On the typewriter, I hammer out the first draft, then do a manual edit, then transcribe the whole thing into Word which results basically in another edit stage and then I am done.

    I do like the end result much better, and even the first drafts are filed away nicely, you get an instant backup barring your place burning down :)

    Plus, the tactile feel of the Selectric is not rivaled by any computer keyboard. I wish I could get one of those old IBM keyboards hooked up to my Mac.

  10. I bought myself two beautiful antique Royal typewriters this past year (one regular, one italic); there is just something so beautiful about them and the results you get from them. It makes all my insides smile just thinking about it. :)

  11. There are many decent computer keyboards; I’m using a PD-KB400B right now. The SE0500 is similar though a bit larger.

  12. I find it interesting that (with a few exceptions) most people seem to agree that typewriter fetishism is just nostalgia, and yet almost identical arguments to the current debate about e-books but in favor of typewriters were common in the early 1980s — you couldn’t open an issue of the New Yorker without encountering an article about how typewriters were so wonderful and computers were soulness, etc.

  13. I’m 45, and therefore came of age in the great era of the electric typewriter (although I did my papers in high school on a manual typewriter that my mom had used in college). When I started my first grown-up job as a file clerk, the office manager proudly noted that every member of the support staff at a large law firm had been provided with an IBM Selectric III, with auto-correct and the capacity to recall an entire line of text.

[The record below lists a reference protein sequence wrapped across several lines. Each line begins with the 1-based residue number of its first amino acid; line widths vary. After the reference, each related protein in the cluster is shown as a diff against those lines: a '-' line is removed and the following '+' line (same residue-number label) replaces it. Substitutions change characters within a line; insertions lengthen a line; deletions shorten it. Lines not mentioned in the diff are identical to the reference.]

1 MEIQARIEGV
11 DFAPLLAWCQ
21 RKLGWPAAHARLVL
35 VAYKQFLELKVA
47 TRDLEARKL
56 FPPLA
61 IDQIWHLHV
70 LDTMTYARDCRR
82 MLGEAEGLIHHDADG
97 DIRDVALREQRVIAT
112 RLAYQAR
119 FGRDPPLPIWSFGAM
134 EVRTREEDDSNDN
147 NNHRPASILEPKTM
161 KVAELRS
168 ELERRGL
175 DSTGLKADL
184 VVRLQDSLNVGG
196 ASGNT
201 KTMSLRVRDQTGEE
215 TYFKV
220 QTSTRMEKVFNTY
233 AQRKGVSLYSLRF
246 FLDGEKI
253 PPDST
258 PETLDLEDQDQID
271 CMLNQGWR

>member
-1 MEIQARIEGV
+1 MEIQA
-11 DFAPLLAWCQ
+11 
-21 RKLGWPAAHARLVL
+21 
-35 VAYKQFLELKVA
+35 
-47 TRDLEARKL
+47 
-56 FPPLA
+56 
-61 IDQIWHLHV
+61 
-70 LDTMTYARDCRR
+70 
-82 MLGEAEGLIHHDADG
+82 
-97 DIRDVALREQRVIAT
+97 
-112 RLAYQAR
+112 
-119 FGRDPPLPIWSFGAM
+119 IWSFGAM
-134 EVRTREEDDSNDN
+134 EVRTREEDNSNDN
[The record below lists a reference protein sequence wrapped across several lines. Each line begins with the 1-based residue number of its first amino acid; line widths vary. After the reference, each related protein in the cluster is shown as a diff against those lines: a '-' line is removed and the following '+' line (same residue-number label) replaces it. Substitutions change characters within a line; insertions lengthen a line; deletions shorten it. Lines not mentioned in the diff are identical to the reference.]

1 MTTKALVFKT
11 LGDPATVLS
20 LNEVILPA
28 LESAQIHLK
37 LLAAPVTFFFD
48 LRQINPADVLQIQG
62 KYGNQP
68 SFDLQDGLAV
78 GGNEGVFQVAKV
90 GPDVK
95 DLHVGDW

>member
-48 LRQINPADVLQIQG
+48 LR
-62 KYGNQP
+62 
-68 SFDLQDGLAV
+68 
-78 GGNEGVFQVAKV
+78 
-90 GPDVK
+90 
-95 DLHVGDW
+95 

In college, I was the only guy on the dorm floor who had an electric typewriter (A Smith-Corona with cartridge ribbons) and so I would type other people’s papers for a dollar a page.

    It looks to me like the comments are split between the Rationalists (“Thank god typewriters are dead! I would shoot myself if I had to justify my own margins”) and the Romantics (“No computer keyboard ever made has matched the tactile sensation of a manual upright. When we type on a typewriter, we recapitulate the civilizing act of verbal accretion performed by every scribe since the invention of cuneiform”).

    I straddle both sides of the debate. In some ways, I think that purely electronic word processing causes us not to recognize the true cost of communication by making print too easy to produce. In other ways, I think that manual typing imposes a physical burden that intrudes on and censors our silent self-dictation.

    I will say this – manual typing forced me to be creative in order to preserve my fundamental laziness. If I had to substitute corrected text and I knew I had to leave space for a footnote, I would mull over my choice of words so as not to force any change in my page count while still preserving the meaning of my sentence.